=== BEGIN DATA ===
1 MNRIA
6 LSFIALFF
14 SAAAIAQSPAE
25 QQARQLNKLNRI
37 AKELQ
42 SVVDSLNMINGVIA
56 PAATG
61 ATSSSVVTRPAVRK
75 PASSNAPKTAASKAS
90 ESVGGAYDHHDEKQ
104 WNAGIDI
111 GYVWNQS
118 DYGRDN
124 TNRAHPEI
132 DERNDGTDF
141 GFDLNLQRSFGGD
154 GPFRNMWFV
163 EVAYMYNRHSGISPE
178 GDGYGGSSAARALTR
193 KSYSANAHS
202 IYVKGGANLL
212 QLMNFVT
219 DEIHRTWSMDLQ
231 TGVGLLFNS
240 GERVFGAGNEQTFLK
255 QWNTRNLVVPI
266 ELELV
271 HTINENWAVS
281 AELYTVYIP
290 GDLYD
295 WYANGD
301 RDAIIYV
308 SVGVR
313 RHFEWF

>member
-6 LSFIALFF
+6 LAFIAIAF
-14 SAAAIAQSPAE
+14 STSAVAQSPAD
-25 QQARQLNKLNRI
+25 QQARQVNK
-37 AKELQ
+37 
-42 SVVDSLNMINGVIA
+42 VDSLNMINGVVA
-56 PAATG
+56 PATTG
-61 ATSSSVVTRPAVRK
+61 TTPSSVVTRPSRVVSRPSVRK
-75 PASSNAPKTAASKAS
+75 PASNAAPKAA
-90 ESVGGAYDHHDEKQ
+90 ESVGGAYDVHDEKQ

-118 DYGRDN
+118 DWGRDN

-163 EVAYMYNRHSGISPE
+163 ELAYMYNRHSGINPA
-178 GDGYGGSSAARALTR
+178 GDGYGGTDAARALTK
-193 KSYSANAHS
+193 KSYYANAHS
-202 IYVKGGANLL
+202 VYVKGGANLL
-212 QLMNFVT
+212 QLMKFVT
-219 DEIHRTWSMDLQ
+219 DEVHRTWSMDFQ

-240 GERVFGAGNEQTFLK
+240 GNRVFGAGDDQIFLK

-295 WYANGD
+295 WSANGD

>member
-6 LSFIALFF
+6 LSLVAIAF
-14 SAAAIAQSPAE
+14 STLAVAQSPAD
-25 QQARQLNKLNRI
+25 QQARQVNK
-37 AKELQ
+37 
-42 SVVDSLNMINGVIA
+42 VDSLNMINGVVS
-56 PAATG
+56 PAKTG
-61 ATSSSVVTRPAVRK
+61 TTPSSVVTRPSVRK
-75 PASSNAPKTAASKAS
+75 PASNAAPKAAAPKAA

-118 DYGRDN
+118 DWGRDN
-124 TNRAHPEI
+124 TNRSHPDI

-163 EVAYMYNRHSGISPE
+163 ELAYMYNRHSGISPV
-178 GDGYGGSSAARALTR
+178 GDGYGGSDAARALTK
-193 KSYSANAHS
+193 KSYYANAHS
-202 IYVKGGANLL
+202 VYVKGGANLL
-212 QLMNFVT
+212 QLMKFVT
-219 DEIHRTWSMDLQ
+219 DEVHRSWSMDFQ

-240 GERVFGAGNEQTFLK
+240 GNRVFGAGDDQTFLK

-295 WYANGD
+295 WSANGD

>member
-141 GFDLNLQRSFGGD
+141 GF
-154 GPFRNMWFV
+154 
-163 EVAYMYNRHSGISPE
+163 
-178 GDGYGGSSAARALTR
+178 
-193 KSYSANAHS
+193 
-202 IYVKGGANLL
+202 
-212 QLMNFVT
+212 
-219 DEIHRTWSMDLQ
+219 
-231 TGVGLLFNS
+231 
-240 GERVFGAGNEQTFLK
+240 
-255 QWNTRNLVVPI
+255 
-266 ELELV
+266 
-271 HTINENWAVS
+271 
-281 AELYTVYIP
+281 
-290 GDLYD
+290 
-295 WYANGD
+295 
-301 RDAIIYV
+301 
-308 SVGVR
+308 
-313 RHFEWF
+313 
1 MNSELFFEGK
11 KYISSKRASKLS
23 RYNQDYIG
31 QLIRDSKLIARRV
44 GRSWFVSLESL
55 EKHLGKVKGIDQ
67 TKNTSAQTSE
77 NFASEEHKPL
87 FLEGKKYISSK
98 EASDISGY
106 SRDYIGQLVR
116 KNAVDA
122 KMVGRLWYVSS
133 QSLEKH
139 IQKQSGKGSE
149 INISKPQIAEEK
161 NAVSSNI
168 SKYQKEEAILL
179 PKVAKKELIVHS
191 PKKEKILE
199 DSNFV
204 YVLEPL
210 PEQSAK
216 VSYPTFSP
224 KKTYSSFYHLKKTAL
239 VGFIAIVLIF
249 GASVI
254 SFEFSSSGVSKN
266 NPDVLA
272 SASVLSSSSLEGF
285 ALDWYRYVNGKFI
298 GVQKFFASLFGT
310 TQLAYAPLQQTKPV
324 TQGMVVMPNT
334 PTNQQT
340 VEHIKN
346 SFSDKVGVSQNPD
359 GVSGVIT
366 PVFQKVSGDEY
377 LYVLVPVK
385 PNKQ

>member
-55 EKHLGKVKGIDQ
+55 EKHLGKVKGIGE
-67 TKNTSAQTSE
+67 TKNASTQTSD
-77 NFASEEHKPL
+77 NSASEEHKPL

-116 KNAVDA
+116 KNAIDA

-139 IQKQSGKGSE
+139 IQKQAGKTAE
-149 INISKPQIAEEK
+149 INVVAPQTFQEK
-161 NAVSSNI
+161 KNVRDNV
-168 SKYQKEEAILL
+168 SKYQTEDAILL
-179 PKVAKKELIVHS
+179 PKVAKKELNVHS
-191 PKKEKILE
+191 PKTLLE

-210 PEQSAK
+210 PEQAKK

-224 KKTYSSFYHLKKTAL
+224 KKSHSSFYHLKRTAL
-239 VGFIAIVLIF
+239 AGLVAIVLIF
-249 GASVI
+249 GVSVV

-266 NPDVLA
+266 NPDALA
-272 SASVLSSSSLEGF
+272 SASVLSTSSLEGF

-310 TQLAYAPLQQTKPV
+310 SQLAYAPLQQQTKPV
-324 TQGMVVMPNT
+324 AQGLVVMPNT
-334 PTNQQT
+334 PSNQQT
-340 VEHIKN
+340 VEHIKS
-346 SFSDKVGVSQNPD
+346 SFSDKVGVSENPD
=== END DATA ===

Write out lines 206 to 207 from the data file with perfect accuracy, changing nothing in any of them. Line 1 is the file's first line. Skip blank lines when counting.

-179 PKVAKKELIVHS
+179 PKVAKKELNVHS